The Way It Was – Let’s dance

0

Editor’s note: This is another column in Bill Boyd’s new series, “The Way It Was,” about growing up in Marysville. Bill continues to work with the Union County Historical Society to obtain information for his stories. With Marysville and Union County celebrating Bicentennial anniversaries in 2019 and 2020, respectively, these articles help depict what life was like in those early years.
–––

When I was five or six years old, my oldest sister, Betty, was in high school, and she loved to dance. There were often two or three of her girlfriends at our house, and they practiced new dance steps in our living room. They would turn on our floor model Zenith radio, and then dance to some of the latest music.
Those girls tried all kinds of new steps, but the one I remember most is something they called “truckin.” To do that, they would find some music which they called “swing.” Then they would dance to it one at a time, starting in one corner of the room, and dancing directly to the opposite corner.
Actually, it was more of a strut or a swagger than a dance. And while they were strutting or swaggering, they alternately moved their shoulders forward and backward to exaggerate the strut or swagger movement.
They raised their right hand about shoulder high, with the index finger extended. They bent their wrist back-and-forth, wagging their finger in the air, as they said, “I’m truckin on down.” Then they all would laugh.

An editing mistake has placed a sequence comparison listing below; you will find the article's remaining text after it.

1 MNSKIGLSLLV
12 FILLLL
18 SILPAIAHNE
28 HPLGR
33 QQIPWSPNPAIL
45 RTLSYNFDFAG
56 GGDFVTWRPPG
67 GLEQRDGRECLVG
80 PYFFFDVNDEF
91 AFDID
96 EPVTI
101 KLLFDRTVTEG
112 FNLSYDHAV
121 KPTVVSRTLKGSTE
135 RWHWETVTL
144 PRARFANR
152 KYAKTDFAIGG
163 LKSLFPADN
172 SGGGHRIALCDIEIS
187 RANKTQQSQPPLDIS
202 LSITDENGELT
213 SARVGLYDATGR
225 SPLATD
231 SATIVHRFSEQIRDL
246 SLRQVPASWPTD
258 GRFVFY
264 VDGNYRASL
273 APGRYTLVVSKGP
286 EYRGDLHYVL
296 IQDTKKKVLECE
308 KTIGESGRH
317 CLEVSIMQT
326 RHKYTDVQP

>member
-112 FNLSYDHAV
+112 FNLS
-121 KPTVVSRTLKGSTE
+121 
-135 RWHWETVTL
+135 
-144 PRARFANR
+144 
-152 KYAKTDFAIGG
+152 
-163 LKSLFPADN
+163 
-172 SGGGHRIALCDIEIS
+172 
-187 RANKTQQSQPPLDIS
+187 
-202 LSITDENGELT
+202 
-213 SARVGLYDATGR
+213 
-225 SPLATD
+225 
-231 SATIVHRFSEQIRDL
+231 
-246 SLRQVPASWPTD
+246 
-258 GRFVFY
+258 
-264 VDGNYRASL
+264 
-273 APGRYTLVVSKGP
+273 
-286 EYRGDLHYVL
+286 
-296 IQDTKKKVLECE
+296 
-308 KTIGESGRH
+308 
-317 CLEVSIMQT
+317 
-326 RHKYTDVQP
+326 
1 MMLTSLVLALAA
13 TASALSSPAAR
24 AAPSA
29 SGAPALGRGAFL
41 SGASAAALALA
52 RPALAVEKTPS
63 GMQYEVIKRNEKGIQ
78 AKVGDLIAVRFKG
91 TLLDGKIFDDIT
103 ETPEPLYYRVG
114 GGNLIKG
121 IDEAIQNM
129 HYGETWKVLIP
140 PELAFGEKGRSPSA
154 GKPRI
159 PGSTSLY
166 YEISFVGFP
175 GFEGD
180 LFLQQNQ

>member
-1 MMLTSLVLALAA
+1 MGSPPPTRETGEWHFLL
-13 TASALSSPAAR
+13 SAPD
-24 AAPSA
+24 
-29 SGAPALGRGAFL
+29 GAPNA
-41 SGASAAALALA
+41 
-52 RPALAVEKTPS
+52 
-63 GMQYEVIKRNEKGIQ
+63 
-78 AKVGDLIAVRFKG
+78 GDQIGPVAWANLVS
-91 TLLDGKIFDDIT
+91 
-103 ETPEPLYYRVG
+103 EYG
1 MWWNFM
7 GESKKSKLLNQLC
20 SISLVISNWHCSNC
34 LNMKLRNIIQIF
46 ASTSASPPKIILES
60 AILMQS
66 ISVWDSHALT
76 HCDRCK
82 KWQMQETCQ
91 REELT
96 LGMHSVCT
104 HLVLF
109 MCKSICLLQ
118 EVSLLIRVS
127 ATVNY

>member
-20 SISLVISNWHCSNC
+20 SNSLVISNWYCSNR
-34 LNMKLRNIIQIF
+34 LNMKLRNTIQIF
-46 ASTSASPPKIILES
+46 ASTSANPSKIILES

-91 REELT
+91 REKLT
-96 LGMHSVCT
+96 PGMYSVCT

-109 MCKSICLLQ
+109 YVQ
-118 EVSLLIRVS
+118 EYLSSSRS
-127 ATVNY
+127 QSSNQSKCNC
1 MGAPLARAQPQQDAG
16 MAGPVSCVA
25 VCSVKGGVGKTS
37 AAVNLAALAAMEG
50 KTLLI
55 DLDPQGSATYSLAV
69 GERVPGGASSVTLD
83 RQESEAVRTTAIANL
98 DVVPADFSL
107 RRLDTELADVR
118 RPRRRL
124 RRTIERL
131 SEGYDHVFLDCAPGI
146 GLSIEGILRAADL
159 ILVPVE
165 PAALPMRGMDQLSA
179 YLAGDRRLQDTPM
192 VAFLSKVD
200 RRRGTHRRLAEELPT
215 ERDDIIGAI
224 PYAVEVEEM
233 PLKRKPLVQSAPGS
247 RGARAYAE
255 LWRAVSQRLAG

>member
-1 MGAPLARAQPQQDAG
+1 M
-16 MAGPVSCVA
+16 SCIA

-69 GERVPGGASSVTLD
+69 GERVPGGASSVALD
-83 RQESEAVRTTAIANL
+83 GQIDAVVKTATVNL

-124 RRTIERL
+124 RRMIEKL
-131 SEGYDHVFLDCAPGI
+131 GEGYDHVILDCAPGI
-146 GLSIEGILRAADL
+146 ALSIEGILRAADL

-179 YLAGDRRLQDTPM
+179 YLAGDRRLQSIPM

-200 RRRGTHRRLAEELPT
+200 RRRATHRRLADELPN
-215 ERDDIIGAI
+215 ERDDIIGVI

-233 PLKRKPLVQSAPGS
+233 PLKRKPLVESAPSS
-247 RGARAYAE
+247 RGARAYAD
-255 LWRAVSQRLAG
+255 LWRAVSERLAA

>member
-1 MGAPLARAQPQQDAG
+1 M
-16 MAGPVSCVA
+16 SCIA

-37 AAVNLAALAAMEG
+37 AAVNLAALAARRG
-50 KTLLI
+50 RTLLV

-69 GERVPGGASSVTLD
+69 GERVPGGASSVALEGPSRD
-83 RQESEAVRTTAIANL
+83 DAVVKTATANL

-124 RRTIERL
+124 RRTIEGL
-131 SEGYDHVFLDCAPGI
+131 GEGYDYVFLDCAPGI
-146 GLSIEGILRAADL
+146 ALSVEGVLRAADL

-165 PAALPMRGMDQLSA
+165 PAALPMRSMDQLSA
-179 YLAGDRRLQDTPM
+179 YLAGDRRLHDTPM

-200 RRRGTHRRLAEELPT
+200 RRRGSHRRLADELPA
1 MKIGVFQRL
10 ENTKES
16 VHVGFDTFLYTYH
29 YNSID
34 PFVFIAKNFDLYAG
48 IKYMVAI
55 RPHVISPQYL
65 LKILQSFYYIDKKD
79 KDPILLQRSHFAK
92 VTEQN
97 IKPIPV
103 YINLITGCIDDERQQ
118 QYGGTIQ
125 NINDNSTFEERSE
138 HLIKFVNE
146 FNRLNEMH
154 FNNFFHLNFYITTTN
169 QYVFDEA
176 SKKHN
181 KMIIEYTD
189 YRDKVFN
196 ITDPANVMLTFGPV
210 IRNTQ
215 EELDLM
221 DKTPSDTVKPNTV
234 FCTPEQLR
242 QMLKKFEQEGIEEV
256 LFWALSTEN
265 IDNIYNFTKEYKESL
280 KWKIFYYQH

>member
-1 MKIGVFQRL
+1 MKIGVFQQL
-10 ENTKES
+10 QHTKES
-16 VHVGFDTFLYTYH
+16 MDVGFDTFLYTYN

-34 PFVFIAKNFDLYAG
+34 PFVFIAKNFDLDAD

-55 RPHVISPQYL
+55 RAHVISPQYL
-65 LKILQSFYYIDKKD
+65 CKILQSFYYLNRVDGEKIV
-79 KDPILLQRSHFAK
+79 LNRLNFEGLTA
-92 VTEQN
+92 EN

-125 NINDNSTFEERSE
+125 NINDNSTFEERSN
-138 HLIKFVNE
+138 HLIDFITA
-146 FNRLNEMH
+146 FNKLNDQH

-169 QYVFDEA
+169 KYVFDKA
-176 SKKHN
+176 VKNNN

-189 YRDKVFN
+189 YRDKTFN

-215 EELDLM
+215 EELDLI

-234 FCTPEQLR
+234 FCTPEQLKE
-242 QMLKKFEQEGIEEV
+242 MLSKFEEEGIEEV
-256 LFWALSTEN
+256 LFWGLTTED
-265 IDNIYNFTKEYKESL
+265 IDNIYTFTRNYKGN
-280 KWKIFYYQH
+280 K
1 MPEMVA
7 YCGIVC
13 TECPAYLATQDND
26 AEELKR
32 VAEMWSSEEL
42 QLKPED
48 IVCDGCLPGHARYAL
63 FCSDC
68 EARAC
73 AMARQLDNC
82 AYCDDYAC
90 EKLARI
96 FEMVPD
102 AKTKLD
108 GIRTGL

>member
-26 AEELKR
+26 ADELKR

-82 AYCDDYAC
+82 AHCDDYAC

I thought that looked like fun, so I tried it myself, and those girls laughed even more at that. They had me do it again and again, and they continued to laugh. That’s all a five- or six-year-old boy needed to make him fancy himself a great dancer. So every time the girls came to our house to practice dancing, I swaggered across the floor, waving my index finger in the air as I said, “I’m truckin on down.” I was convinced I was a great dancer.
Years later, when I was in high school, I found out that I was actually a pretty mediocre dancer. Oh, I did all right with the slow tunes, like Nat King Cole’s “Mona Lisa.” Heck, anyone could dance to that. But the faster the music got, the more mediocre I became.
The hardest dancing of all, of course, was jitterbugging. When I was in high school, I tried it many times, because I really wanted to do it, but I was pretty lousy. The music was so fast, and the steps seemed so complicated, that I just never got the hang of it.
I had a friend named Jim Beck, who was two years older than me. He could jitterbug better than any other boy in high school, and I think he also made his dancing partners look good. He twirled them around, and that made their long “ballerina” skirts flare out. I think the girls liked that.
Jim and I had been friends since we were little kids, so I asked him one day if he could help me learn to jitterbug. He said it wasn’t a matter of learning steps. He said I should try to “feel the music.”
According to Jim, once I could feel the music, the dancing would come naturally. I tried to follow Jim’s instructions, and I really could feel the music, but I just couldn’t dance to it. My problem wasn’t with the feeling. It was with the dancing. So I never did learn how to jitterbug.
That’s right, my entire life has been jitterbugless. But that’s OK, because even at my advanced age, I can still swagger across our living room floor, wagging my index finger in the air, as I say, “I’m truckin on down.”
Those wishing to contact Bill Boyd can e-mail him at bill@davidwboyd.com



...For the full story, select an option below.

Comments are closed.